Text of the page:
HBRC Chair Hinewai Ormsby

Stopbanks, gravel and silt are to the HB Regional Council what roads, bridges and ‘3 Waters’ are to our territorial authorities.

A huge budget-busting infrastructure challenge.

When I interviewed HBRC Chair Hinewai Ormsby recently, flood protection was top of mind. HBRC moved immediately in the Cyclone Gabrielle aftermath to repair damaged stopbanks or construct temporary fixes. 

By June HBRC was reporting repairs to five kilometres of stopbanks on the Ngaruroro and Tutaekuri rivers had been completed. One example is the Taradale stopbank upgrade, which increased the height by up to one metre and gave the stopbank a wider base to reinforce its ability to hold floodwater.

In Central Hawke’s Bay, gravel extraction was taking place at 62 sites across the Upper Tukituki and Waipawa rivers, as well as on several streams. The re-diversion and stop-banking to reinstate the Waipawa River flow back towards the Tukituki rather than flooding through the Papanui catchment was another major piece of work.

All told, 5.3 kilometres of stopbanks were breached and another 28 kilometres weakened. The Crown committed $203.5 million toward flood mitigation, including $70 million ring-fenced for Wairoa). The ‘deal’ obligates HBRC to add $44.15 million to that pot, which will need to be borrowed.

HBRC’s stated goal is to return the stopbanks to pre-cyclone standards. But is that sufficient? The urgency and full range of solutions (more than ‘higher stopbanks’) to the region’s flood protection system is clearly a matter of contention and concern – and significant budget impact – in the face of wide agreement that we will face more severe weather events going forward.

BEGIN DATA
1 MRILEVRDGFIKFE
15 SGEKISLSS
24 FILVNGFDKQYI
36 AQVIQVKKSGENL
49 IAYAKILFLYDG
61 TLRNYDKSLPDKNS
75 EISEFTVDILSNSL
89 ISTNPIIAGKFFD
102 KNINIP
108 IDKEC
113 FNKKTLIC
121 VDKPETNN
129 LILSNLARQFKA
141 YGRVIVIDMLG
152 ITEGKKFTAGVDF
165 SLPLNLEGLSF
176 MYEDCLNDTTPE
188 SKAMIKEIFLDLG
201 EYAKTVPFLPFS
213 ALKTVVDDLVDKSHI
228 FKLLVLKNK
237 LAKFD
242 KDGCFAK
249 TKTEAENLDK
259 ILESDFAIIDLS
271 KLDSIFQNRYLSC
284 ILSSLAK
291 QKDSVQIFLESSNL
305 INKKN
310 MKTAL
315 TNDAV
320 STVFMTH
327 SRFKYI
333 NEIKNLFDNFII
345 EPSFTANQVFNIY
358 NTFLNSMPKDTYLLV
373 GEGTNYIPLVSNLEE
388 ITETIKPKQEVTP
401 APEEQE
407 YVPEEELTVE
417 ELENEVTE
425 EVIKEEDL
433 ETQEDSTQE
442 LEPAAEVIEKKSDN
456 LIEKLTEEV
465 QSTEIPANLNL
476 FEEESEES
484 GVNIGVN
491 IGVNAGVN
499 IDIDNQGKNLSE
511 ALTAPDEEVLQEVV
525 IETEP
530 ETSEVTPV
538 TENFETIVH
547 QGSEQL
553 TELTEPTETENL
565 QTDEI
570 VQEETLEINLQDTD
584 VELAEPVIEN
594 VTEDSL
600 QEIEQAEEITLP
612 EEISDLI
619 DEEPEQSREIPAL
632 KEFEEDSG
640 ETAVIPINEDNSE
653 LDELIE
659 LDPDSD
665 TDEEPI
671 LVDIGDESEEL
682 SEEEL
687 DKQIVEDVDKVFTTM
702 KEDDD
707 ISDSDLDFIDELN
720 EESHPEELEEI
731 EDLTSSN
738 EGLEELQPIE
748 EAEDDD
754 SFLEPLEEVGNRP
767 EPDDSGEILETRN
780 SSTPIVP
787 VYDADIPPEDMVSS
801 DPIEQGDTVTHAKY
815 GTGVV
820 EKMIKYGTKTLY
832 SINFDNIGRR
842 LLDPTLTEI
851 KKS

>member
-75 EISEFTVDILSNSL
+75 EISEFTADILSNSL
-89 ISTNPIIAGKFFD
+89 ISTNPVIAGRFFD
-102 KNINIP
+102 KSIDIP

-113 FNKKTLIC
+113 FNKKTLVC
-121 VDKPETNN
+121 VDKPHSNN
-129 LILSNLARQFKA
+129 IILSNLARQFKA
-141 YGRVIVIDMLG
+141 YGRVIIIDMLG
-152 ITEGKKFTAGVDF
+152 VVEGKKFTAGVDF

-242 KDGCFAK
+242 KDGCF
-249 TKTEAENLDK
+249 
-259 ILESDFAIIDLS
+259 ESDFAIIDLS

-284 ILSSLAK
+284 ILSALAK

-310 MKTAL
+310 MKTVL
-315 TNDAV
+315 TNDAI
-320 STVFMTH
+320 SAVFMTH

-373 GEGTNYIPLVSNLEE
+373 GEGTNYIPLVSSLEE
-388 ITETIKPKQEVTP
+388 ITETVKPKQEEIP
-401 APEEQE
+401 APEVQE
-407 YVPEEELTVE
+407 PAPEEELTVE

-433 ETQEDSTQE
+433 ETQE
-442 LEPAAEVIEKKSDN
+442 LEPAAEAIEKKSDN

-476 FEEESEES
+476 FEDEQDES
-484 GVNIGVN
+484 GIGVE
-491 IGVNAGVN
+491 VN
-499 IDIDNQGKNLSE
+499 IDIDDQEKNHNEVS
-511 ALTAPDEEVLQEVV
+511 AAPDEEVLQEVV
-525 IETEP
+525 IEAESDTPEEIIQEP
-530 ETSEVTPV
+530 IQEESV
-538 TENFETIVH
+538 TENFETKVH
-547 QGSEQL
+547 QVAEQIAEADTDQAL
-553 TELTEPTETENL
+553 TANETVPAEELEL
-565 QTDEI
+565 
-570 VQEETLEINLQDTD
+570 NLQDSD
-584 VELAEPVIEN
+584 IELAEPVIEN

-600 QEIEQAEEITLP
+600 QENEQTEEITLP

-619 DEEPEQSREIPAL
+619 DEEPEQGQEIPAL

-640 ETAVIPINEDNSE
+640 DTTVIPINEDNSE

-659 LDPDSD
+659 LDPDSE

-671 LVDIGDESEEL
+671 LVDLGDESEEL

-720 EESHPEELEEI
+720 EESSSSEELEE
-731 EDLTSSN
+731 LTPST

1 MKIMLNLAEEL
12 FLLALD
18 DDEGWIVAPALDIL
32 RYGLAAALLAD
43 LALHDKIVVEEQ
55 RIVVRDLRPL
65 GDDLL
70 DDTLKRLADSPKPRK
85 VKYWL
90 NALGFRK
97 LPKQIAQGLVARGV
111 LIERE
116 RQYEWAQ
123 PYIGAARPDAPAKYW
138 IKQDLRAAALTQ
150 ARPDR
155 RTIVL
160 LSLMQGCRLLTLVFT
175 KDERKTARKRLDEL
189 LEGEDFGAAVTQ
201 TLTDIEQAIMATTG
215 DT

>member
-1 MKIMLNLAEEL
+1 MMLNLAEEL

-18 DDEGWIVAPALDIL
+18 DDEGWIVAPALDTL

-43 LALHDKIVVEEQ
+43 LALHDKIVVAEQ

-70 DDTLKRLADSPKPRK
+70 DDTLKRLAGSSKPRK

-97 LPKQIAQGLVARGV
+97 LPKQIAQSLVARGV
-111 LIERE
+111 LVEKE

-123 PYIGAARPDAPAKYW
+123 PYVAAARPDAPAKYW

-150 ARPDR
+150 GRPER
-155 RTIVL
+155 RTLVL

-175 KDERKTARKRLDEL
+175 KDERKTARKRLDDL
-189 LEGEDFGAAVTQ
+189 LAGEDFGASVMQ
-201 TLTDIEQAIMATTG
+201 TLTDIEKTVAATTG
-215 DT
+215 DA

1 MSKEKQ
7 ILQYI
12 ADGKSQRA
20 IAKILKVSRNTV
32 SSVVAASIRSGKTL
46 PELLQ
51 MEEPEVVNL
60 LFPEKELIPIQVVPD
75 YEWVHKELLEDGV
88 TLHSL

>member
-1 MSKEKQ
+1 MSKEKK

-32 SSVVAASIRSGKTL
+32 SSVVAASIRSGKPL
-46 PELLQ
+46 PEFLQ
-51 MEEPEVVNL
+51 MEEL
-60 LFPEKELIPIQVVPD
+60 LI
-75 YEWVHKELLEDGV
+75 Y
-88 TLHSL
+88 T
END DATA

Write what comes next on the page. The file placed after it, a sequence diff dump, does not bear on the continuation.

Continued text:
Breaches aside, HBRC faced criticism for its failed (washed away) river flow warning systems.

And then there’s silt, with around 3 million cubic metres originally to be cleared, with good progress made to date, but still some 1.2 million cubic metres to go, whose removal has been hampered by stop/go funding.

Three reviews into these issues are underway. HBRC itself commissioned the HB Independent Flood Review, looking at all the region’s flood protection schemes from Wairoa to Porangahau. That review (details here)is due in June. 

Two other reviews are focused more broadly on all aspects of emergency readiness and response. The region’s operational handling of the emergency by civil defence (HBCDEM) is being reviewed by a Panel led by former NZ Police Commissioner Mike Bush (details here), with its report going to HB mayors and HBRC chair on March 25. And more broadly still, the Government Inquiry into Response to the North Island Severe Weather Events is scheduled to report its findings publicly on 24 March (details here).

Chair Ormsby puts implementing the recommendations of these reviews at the top of her priority list for 2024. “The worst thing would be not to learn and change.”